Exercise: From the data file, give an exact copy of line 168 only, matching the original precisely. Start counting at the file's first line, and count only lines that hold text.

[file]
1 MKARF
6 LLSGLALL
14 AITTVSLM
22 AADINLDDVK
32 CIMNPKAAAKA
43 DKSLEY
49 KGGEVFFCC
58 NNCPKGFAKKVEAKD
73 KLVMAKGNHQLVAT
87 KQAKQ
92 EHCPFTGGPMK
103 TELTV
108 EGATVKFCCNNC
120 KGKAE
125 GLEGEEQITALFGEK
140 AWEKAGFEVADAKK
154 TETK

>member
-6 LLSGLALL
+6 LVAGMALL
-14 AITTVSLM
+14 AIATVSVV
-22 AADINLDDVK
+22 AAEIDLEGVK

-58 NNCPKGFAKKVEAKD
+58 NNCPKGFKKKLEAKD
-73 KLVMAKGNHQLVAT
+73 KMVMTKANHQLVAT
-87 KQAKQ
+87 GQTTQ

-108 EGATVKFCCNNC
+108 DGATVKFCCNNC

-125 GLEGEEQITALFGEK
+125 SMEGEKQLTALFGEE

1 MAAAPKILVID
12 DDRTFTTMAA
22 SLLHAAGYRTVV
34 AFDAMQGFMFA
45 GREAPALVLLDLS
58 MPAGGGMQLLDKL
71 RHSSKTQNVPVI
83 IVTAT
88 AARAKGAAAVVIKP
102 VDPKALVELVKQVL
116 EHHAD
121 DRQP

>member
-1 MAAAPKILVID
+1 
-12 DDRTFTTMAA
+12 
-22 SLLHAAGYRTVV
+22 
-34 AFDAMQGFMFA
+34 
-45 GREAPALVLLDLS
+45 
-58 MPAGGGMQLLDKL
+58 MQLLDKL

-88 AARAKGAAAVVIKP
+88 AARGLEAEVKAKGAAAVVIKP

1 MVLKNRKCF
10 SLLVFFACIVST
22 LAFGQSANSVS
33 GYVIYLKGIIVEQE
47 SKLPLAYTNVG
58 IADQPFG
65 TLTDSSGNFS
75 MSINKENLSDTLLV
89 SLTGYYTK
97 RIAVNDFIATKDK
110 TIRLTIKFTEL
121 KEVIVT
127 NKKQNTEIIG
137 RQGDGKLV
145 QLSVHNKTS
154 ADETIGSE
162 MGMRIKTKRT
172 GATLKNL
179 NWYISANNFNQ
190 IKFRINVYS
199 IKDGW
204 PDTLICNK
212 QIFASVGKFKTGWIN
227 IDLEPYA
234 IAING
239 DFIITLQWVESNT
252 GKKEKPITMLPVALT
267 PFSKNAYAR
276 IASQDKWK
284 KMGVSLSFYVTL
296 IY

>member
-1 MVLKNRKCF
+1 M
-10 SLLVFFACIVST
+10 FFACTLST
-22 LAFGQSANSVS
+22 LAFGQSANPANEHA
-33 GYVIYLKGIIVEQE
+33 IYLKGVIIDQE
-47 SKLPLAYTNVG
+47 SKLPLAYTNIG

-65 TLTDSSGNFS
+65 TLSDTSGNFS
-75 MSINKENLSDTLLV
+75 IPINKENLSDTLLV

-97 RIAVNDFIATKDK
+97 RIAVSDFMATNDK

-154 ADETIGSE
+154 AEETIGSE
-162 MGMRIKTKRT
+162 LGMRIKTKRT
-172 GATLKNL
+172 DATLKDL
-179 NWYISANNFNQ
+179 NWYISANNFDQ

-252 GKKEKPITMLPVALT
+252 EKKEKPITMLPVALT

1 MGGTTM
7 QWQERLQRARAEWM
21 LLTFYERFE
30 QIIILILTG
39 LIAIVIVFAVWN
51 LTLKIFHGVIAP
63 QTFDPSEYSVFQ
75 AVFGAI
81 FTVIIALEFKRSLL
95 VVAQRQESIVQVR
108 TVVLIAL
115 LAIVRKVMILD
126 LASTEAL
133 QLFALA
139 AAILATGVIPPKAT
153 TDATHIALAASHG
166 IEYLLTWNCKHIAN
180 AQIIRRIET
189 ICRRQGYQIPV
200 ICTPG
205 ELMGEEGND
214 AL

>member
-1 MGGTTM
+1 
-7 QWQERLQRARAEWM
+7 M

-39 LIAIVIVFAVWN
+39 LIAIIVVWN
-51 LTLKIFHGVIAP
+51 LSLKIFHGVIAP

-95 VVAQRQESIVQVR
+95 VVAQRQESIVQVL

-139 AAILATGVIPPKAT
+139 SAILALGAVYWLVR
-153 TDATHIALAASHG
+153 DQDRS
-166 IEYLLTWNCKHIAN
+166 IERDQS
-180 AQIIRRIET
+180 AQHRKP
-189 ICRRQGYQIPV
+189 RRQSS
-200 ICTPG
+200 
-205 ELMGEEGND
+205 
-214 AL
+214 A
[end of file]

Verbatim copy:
+214 A